What are auditors and audit committees doing to get ready for the impending disclosure of CAMs in audit reports ? You remember that, under AS 3101, the new auditing standard for the auditor’s report, auditors will be required (in 2019 for large accelerated filers and phased in for others) to include a discussion of “critical audit matters,” that is, “matters communicated or required to be communicated to the audit committee and that: (1) relate to accounts or disclosures that are material to the financial statements; and (2) involved especially challenging, subjective, or complex auditor judgment.”  (See this PubCo post.) Essentially, the concept is intended to capture the matters that kept the auditor up at night, so long as they meet the standard’s criteria. The selection of and disclosure regarding CAMs will certainly present a challenge for both audit committees and auditors.  This article from Compliance Week reports that, beyond that challenge, the prospect of CAM disclosure should precipitate a reassessment by audit committees and companies of related corporate disclosure to ensure that companies stay ahead of the curve.

According to the article, some auditors are working with audit committees at large accelerated filers to conduct CAM “dry runs” to get a better handle on how the new CAM disclosures will look and how the process will affect financial reporting. To perform these dry runs, some auditors are identifying CAMs using the prior year’s audit, actually crafting the disclosures, engaging in discussions with audit committees about the disclosures and creating the supporting documentation. In addition, the practice session is helping to identify the types of controls that need to be developed. A PCAOB representative approved of this “proactive approach” and indicated in the article that the PCAOB expects questions over the summer and “‘intends to monitor the results of implementation, including consideration of unintended consequences.’” But if you were thinking—because the adopting  release contemplates the possibility—that the auditors might, in some situations, find no CAMs to report, think again. So far, advises one Big Four auditor, every dry run has identified some CAMs to disclose.

Another Big Four auditor characterized the engagement with audit committees as critical to the process, observing that audit committees have posed many questions related primarily to identification of CAMs, both of the company and of its competitors. These CAMs “tend to focus on accounting and auditing areas that are known to be difficult—valuations of indefinite-lived assets, goodwill impairments, uncertain tax positions, and revenue recognition, especially using the percentage-of-completion method under the historic approach to revenue recognition.”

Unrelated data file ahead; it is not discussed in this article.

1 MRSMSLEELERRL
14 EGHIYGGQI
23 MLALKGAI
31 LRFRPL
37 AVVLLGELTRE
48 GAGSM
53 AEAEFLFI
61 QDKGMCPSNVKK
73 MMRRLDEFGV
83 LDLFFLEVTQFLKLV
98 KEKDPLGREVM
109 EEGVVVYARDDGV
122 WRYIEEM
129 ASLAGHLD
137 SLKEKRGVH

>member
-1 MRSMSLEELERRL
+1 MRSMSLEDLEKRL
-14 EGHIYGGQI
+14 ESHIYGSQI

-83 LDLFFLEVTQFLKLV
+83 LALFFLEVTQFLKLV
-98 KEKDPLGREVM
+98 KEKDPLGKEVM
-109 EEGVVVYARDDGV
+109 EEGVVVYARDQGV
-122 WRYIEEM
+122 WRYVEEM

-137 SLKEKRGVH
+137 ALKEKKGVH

In addition to helping auditors develop systems and methodologies, however, the practice sessions are leading audit committees to consider the impact of CAM disclosures on companies’ own disclosures. Why? Because, generally, audit committees much prefer that the company get a jump on the disclosure so that the auditors will not need to resort to the creation of original material and the company can best frame the discussion from its own perspective.  After all, no audit committee would be enthusiastic about the prospect of the auditor’s sharing with the investing public the concerns that arose in performing the audit or the struggles involved in reaching conclusions about the financials. Although the adopting release suggested that the process would be an iterative one between management and the auditors, time will tell whether, once the auditors have crafted a CAM disclosure, they might just be a bit reluctant to allow much input by audit committees or managements.  To best position the company,  a former Director of Corp Fin cited in the article advised, audit committee members should be revisiting the company’s own disclosures now, as soon as they have an inkling of which CAMs the auditor plans to identify: the “best CAM disclosure…will be one that cross references a disclosure in the financial statements.”

One auditor observed in the article that enhancing corporate disclosure has now evolved into a regular part of the CAM discussion.  Another auditor even ventured that improving the entirety of corporate disclosure—not just the auditor’s report—“‘was the objective of the entire standard.…It not only gets the view of the auditor’s unique perspective on corporate reporting, but it could help the overall disclosure package in total.’”  The ineluctable conclusion: start the process early and, as part of that process, revisit the company’s own disclosures.

Posted by Cydney Posner